Perhaps because I grew up in a large family that lived in a small house, or perhaps because I seem to gravitate towards extraverted, loquacious people for partners and friends, I have made finding silence a priority throughout most of my life.  As a child in that large family, I went off into the surrounding woods or dived into books to enjoy silence; as an adult, I have used various strategies to ensure a regular period of silence, sometimes rising early before other members of the household were awake, sometimes having a dedicated space in my home where I could close the door and not be interrupted.  However I managed it, I knew that silent time, time without interaction or distraction, was vital for my spiritual and emotional well-being.

My search for silence has grown steadily challenged by the movement in our culture towards ever more interaction, ever more distraction, and a pressure to respond quickly with words to whatever we see or hear.  My Facebook feed comes with the continual expectation that I will at least hit “like/dislike” so that all can know I saw the latest post and—even more important—I had something to say about it, even if all I said was that I liked or hated it.  Twitter challenges me to similarly respond immediately, to make a comment on whatever the last comment might have been by whoever last commented.  Smartphones not only encourage but almost require ongoing interaction, so that even a walk with the dog or a stroll through the park is no longer a time to be silent.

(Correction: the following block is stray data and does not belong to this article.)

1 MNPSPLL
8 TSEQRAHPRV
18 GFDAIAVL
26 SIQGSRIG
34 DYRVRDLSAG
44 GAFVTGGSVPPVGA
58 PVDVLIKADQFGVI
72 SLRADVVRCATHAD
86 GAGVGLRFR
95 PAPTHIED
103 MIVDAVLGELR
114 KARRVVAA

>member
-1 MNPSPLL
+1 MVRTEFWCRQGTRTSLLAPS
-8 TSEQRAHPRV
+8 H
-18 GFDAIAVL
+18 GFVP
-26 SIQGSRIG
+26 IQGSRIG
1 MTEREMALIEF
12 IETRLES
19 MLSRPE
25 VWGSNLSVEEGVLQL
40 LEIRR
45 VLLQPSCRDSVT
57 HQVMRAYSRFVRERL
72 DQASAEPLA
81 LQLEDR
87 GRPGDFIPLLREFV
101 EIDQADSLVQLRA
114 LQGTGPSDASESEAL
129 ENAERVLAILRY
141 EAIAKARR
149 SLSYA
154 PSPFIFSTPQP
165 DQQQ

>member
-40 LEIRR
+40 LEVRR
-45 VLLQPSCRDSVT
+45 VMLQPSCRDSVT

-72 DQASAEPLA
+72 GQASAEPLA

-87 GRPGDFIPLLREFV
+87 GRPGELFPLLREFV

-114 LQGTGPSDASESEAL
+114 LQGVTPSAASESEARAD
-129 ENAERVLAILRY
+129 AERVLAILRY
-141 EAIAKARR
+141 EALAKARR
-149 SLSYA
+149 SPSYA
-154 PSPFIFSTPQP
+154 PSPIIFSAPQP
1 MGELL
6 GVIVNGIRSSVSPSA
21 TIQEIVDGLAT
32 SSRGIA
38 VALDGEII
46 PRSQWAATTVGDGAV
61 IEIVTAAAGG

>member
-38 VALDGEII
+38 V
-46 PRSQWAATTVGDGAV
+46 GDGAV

I am not persuaded that our revved up responsiveness is a uniformly good thing.  That we leap into action when disaster strikes somewhere probably does mean relief comes sooner to those afflicted.  But is my immediate response, with a “like” or a comment, an improvement over what poet Kahlil Gibran envisioned as “spaces in your togetherness”?  Are there spaces anywhere in our togetherness anymore, or have we reached a point of feeling so unbearably anxious whenever silence rises around us that we need to jump into that silence with some sort of noise?

While anyone, anytime, may need the response of another as simple reassurance that s/he is not alone, the reactivity of our culture and its intrusion into even the smallest spaces of silence mean that we risk losing all awareness of the richness of silence, the kinds of insight silence can bring, the sense of mysterious presence that we can only notice when we immerse ourselves in silence.  As we transition from being closed inside for the winter to having open windows and spending more time outdoors in the spring, I wish for all of us Gibran’s spaces in our togetherness, spaces that will be silent.  So much waits for us inside those spaces.